How long ago was it that Facebook debuted? I remember my eagerness to create my account in those early days, so I could track and stay in touch with my scattered family and long-ago school friends. At the time, I thought it was wonderful that this new service was available to bring people closer together.

Few people gave any thought to the idea that being a Facebook user wasn't like being an electricity user or water consumer; I certainly didn't. As the reasoning went, you turn on the tap and water comes out. You flip a switch and the light comes on - provided you pay your bills. You log in to Facebook and had access to your loved ones.

And the best part was, unlike household utilities, there was no monthly fee for usage. Oh, how innocent we were, back then! And amazingly enough, there is still no fee for using Facebook or any other social media site.

Which rather begs the question: why aren't they charging for the valuable service they provide?

Make no mistake: for all that FB, Twitter and others are oft-reviled - some refer to them as the death knell of civilisation, they do provide a service and it is valued. Facebook's billions of users worldwide attest to that fact. And who can forget the era of 'governing by tweet'?

Economic theory dictates that, if you have something valuable that people want, you set the highest price for it that consumers are willing to pay. Social media does that.

Social media charges the highest price for their service
Social media collects plenty from its users, all without charging them a penny. Photo by Adem AY on Unsplash

How Facebook Makes Money

Understand that money is not the only currency you have. Your preferences, your connections, your habits and desires; your moods, wishes and political views... all of these and more are personal capital that you possess. They're what you invest in your relationships, they define your professional and community interactions, they inform your political choices and dictate what you buy.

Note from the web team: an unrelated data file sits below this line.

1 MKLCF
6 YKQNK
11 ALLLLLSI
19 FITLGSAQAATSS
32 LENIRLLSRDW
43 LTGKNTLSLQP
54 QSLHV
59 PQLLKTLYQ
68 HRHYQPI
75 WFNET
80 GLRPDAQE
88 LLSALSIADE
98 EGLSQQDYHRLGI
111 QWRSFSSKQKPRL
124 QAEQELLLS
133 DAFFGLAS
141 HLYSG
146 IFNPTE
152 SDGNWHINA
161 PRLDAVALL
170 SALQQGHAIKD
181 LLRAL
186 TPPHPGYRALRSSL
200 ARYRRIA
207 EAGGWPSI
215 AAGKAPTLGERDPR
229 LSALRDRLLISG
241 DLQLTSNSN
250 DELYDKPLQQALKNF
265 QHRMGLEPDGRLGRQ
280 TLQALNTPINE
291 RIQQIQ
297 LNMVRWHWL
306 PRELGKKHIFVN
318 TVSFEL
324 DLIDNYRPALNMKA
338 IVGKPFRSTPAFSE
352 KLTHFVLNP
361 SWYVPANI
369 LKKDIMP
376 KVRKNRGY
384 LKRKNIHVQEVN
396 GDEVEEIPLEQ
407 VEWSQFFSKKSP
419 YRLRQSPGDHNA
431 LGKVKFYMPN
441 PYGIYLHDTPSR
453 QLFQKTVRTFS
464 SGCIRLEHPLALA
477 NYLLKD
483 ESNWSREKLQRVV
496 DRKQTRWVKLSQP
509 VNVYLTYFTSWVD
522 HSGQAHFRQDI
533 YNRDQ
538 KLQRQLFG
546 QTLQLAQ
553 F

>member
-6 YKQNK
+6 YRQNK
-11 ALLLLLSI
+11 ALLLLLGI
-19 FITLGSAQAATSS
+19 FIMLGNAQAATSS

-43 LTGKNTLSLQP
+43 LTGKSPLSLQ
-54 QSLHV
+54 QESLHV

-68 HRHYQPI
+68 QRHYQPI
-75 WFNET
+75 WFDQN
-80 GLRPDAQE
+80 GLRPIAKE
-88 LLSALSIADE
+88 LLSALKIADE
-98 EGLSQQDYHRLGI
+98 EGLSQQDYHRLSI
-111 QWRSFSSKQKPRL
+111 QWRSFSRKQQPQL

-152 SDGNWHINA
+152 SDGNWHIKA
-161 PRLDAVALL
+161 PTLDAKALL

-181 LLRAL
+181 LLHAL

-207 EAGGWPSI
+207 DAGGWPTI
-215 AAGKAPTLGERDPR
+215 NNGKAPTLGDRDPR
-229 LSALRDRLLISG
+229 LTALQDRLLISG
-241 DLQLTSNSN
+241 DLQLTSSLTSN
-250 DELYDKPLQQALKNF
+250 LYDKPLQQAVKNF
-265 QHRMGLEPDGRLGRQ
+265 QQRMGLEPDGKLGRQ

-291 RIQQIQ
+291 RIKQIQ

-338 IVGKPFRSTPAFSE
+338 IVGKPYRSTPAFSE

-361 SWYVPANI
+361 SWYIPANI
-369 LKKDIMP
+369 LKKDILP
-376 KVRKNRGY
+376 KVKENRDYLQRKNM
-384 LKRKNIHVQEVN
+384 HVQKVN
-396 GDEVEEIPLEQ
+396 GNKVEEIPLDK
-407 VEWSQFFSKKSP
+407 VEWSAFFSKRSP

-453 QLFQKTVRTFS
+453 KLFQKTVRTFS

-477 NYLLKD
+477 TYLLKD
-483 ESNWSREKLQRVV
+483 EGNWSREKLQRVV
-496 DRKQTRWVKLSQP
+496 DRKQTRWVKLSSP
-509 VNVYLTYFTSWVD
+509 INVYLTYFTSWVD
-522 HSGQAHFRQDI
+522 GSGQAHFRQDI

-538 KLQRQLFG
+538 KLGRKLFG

Through your interactions on Facebook, all of that capital is unstintingly collected from you. However, before it can be valuable to anyone besides you, it must be monetised.

Facebook collects all of these random data points about its users and then, sells the accumulated data to third parties -  marketers, advertisers and data analysts who track trends for a variety of reasons, from forecasting fashion to predicting political sentiment.

Often, you can see the results of your data at work.

Let's say you've been gushing on Facebook about a big camping or rafting trip you're planning. You might suddenly notice adverts for tents and other outdoor gear on your homepage. That's how you know that 'someone' is paying attention to you; scrutinising your interactions for clues on how you might spend your money.

And then, they work to influence whose pockets you'll direct your cash.

Facebook makes its money by selling you twice. First, to the analysts, marketers and advertisers who want to know how to sway you, and then by collecting premiums from those same marketers and advertisers for placing their adverts in your feed.

How Twitter Makes Money